It was Reed's fourth touchdown of the season and the longest postseason interception return in franchise history, bolstering his bid as the NFL's Defensive Player of the Year.
"The kid's a freak and he's the greatest safety alive," said Suggs. "When he got the ball in his hand, we knew that whenever he sees a crease he's going to hit it like an offensive player. When he gets the ball, he's going to go the distance with it"
Reed ran behind a devastating block from 345-pound defensive tackle Haloti Ngata, who erased wideout Ginn (180 pounds) on the runback.
"I was just impressed he got up," Ngata said of knocking Ginn off the TV screen. "He's a man. I looked at the fastest guy that could catch Ed, and it was Ted Ginn."
Baltimore was able to add another Matt Stover field goal (31 yards) just before the first half ended to head to the locker room with a 13-3 lead.
And then, more turnovers would only exacerbate the margin.
On the opening march of the second half, Washington posted the third interception of the game, only to result in another Ravens three-and-out.
Then, defensive tackle Marques Douglas stripped Miami running back Patrick Cobbs, and Suggs fell on the football at the Dolphins' 19-yard line.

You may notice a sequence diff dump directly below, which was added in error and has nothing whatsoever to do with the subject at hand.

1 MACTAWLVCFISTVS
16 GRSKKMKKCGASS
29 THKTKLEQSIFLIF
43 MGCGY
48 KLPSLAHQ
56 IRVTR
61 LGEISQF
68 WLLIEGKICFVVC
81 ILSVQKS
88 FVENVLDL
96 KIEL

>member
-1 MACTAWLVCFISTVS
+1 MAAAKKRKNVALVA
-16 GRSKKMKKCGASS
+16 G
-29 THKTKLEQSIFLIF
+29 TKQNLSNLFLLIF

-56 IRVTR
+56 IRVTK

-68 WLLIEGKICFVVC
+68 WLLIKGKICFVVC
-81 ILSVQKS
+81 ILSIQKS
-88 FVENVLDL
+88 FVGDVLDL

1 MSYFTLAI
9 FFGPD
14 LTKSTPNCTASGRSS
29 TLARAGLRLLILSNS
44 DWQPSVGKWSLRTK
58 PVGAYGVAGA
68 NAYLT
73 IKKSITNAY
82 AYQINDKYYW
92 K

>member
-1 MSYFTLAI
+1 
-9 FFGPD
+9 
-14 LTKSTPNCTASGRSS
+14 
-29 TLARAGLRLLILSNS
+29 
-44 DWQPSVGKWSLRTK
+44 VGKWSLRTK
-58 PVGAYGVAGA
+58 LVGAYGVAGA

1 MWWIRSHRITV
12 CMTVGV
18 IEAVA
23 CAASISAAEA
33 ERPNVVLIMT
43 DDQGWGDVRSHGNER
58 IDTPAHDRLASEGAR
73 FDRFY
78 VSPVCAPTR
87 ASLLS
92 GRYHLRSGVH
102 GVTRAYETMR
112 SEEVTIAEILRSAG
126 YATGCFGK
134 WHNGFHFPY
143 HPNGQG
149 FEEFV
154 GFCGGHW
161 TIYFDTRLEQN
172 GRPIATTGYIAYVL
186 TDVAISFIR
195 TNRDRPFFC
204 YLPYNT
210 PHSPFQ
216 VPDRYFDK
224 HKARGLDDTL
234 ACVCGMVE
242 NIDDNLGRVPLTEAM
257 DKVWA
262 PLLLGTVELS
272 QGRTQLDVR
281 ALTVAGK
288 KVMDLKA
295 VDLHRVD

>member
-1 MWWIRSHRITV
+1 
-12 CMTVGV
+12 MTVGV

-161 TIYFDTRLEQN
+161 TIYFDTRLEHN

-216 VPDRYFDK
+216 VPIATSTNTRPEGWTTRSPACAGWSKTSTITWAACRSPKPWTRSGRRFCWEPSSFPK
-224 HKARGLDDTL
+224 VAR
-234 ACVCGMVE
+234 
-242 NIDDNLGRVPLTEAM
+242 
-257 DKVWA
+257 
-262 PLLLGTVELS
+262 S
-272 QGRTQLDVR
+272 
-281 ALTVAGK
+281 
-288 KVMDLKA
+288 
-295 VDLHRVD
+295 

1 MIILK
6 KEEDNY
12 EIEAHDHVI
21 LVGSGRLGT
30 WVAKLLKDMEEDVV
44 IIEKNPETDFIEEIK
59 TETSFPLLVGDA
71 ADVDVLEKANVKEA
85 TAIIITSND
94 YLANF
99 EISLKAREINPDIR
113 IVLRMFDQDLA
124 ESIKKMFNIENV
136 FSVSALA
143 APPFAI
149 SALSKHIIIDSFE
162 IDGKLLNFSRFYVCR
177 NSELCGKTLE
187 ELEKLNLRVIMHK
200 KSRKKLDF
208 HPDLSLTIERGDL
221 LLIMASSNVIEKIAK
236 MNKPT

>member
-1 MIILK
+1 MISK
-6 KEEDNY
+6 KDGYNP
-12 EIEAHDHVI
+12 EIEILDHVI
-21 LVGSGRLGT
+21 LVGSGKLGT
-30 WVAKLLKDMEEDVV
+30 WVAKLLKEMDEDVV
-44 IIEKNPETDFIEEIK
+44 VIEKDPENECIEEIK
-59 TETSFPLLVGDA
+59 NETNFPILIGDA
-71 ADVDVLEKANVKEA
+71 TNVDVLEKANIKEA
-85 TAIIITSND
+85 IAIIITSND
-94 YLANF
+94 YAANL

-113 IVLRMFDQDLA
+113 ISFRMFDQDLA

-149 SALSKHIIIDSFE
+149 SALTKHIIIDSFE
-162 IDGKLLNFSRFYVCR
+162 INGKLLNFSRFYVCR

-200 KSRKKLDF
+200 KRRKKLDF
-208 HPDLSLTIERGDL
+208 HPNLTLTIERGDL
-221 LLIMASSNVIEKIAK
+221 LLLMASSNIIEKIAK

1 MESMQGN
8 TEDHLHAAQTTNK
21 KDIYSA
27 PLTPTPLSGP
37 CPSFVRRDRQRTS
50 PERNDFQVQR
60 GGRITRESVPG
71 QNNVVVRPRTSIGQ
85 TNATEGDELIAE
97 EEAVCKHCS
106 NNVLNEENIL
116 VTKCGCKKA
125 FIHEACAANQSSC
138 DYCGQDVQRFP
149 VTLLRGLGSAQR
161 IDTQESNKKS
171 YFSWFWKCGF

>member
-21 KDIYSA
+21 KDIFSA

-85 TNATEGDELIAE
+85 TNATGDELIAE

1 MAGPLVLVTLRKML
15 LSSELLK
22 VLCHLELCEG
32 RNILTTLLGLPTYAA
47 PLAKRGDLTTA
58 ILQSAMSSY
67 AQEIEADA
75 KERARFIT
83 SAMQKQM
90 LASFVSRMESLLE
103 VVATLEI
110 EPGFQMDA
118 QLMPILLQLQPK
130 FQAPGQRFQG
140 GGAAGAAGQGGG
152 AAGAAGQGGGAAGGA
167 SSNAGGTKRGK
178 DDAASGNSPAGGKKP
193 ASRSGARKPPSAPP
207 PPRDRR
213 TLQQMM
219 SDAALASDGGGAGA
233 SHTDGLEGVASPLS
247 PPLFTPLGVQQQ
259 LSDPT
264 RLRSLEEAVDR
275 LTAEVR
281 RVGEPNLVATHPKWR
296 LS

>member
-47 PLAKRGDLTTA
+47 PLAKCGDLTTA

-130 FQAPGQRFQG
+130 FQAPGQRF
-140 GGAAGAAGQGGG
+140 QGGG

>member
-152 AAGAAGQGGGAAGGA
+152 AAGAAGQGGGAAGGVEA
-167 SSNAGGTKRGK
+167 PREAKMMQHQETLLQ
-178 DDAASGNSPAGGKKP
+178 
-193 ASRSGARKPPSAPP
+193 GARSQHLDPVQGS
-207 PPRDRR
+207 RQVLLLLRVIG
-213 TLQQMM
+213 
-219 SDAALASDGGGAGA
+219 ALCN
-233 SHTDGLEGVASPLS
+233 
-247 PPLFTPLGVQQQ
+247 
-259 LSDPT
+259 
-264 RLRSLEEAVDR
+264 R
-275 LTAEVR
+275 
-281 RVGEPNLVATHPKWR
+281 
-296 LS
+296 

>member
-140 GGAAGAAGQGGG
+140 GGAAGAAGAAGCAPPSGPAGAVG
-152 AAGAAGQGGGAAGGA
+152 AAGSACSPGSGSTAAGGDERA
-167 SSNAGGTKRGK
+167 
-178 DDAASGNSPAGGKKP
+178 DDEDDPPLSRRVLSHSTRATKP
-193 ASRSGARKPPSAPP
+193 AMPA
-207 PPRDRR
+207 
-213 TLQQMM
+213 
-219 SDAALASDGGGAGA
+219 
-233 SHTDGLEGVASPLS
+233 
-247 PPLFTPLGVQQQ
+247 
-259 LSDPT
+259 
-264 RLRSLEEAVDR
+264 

Four plays later, fullback Le'Ron McClain, who totaled 19 carries for 75 yards, rumbled across the goal line from 8-yards out.
McClain's touchdown atones for a fumble he lost on Baltimore's opening series of the day. He was stripped by defensive end Paul Soliai and linebacker Joey Porter recovered.
"We kept pounding today," McClain said. "We gave up the ball early, but after the fumble everyone gathered around me and told me not to worry and keep running north and south. You have got to keep gutting it out. It's like I said last week, we came in here, and we were hungry."
Reed just kept feeding. His second interception came on the ensuing march, which was one of the most promising for Miami.
Using an attack that featured short passes to the flats, Pennington drove the Dolphins all the way to Baltimore's 15-yard line, when Reed sniffed a throw over the middle to Cobbs. No. 20 jumped in front of the running back at the 8-yard line and then sprinted to the Ravens' 20.
The Dolphins were able to hang more points on the scoreboard with a 5-play drive that resulted in a touchdown, but it wasn't enough to overcome the deficit.
The Ravens offense put the margin out of reach when a 71-yard drive – highlighted by a 48-yard run by Willis McGahee to the Miami 4-yard line – ended with a 5-yard run by Flacco into the end zone.
Baltimore will meet the Titans in an effort to avenge a Week 5 loss to Tennessee at M&T Bank Stadium.
"It's special because we've been building a team for a long time around here," Reed, the 2002 first-round draft pick, said. "Since I've been here this is my first playoff win and a lot of guys in this locker room first playoff win in this league. This team is just trying to stay focused. Now it's time to get ready for the next one."